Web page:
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Pivoting Away from ‘Pivot’

Screen Shot 2016-05-25 at 10.41.46 AMHillary Clinton keeps trying to pivot to the general election. But Bernie Sanders — like a white-haired white Bill Russell — won’t let her.

I will let the pundits break down the politics involved. What interests me is pivot. Originally a noun meaning (in the Oxford English Dictionary‘s words) a “short shaft or pin on which a mechanism turns or oscillates,” it was being used as early as 1841 to refer to the act of turning, as if on a pivot. That’s where the basketball maneuver, and that sport’s notion of a “pivot foot,” comes from. For fans of Friends, the word cannot fail to bring to mind the episode where Ross believes that screaming “Pivot!” is the best strategy for carrying a big sofa up a narrow stairway.

But the OED  has no listing for the figurative sense of redirecting one’s attention and efforts, which is in the air right now. It’s most commonly seen in reference to Clinton’s efforts to disengage Sanders from the leg of her pantsuit and concentrate on battling an orange-hued real-estate magnate in the general election. The New York Times wrote on May 22, “Mrs. Clinton said it was vital for her to pivot to confront Mr. Trump now, lest he successfully repackage himself for wider consumption, rather than appealing to the Republican primary electorate alone.”

But as that suggests, it is also being used in connection with Trump himself. His erstwhile opponent Ben Carson promised, “You’re going to see Trump pivoting.” Writing in the Times Magazine, Mark Leibovich explained that the “pivot” trope

refers to the expectation that at some point a leading presidential candidate will transform himself into a more suitable version of a likely nominee. He will “pivot” his attention away from his hard-core base of loyalists in favor of the broader general electorate. He will, in Trump’s case, scale back his hell-raiser, insult-monger bit and become more “presidential.” No doubt Trump’s pivot will be beautiful and be instantly recognized as one of the great pivots of all time.

It would appear that the rise in metaphorical pivot is due to a foreign-policy position expressed early in the Obama administration. Two former members of the administration, Assistant Secretary of State Kurt M. Campbell (who is working on a book called “The Pivot: America’s Rediscovery of the Asia-Pacific Century”) and National Security Advisor Tom Donilon, are credited with devising a strategy to devote more resources and attention to Asia. In a 2013 address, Donilon recalled that when Obama took office in 2009,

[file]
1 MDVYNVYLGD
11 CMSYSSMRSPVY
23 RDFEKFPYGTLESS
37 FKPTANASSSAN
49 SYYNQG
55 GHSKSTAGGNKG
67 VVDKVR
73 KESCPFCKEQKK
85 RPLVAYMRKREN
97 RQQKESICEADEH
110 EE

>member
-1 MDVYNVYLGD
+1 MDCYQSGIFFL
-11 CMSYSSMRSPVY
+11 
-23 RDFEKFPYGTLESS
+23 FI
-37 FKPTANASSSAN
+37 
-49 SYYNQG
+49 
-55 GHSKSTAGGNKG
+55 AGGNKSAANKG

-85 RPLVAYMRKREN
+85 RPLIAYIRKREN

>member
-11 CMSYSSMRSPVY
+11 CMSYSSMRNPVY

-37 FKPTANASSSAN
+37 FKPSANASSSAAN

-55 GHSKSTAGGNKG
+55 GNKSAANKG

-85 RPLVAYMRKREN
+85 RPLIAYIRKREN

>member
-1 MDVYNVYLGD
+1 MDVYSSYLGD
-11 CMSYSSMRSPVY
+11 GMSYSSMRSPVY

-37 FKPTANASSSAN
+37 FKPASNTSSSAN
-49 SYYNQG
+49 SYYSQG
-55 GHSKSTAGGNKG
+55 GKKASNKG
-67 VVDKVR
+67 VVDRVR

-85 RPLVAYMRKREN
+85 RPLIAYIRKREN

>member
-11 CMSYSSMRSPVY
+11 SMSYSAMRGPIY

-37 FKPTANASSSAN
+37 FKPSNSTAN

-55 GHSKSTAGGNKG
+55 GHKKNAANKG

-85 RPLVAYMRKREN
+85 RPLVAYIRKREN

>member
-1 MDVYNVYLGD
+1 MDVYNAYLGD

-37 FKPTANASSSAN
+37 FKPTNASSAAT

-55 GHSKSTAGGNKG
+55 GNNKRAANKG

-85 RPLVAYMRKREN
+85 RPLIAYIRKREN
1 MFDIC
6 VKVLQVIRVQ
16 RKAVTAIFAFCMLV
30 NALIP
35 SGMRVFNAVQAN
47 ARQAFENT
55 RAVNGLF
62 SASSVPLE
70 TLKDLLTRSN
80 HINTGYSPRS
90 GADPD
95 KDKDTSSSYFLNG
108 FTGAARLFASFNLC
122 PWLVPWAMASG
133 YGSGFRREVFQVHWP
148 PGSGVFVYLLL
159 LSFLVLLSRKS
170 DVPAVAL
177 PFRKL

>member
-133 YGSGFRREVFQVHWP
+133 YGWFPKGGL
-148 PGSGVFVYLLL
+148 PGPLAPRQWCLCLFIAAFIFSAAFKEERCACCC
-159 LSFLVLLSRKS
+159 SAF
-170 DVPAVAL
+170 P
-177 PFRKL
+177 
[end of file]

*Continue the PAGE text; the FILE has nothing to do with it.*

It was clear that there was an imbalance in the projection and focus of U.S. power. It was the president’s judgment that we were overweighted in some areas and regions, including our military actions in the Middle East. At the same time, we were underweighted in other regions, such as the Asia-Pacific. Indeed, we believed this was our key geographic imbalance.

Obama initially stated the shift in a 2011 speech to the Australian Parliament: “As President, I have, therefore, made a deliberate and strategic decision — as a Pacific nation, the United States will play a larger and long-term role in shaping this region and its future, by upholding core principles and in close partnership with our allies and friends.”

In the speech, the president used neither pivot nor any version of Donilon’s weight or balance metaphors. The first use of pivot I’ve been able to find by a member of the administration came later that year, when Secretary of State Hillary Clinton wrote a Foreign Policy article called “America’s Pacific Century,” the first line of which read, “As the war in Iraq winds down and America begins to withdraw its forces from Afghanistan, the United States stands at a pivot point.” She used the word two more times in the article and didn’t use rebalance at all. And pivot turned out to be the term that had legs — but not because Mrs. Clinton used it. It’s just a stronger, more active metaphor. Rebalancing is rearranging a bunch of kids’ blocks. Pivoting is a basketball player making a quick move that leaves his defender lunging the wrong way.

Unfortunately, rebalance was really the more accurate of the two terms, as pivot suggests turning your back on what you had previously faced. The flaw in the metaphor led to criticisms of the policy, and already in 2012, The New York Times was reporting that Pentagon officials preferred rebalance to pivot. In his 2013 speech, Donilon defensively said, “Here’s what rebalancing does not mean. It doesn’t mean diminishing ties to important partners in any other region.”

Another problem with pivot, as the NPR Asia correspondent Michael Sullivan recently pointed out, is that it suggests speed, and implementation of the policy has been delayed by a series of crises in the Middle East.

The “rebranding” (as Sullivan put it) seems to have worked. Pivot is just too strong to go away, but press coverage of the president’s current Asia trip has shown a rebalancing of metaphor, with pivot and rebalanccoexisting in harmony. As for the candidates’ pivots, I don’t know when they’ll be able to execute them, but I do know the process will be anything but harmonious.

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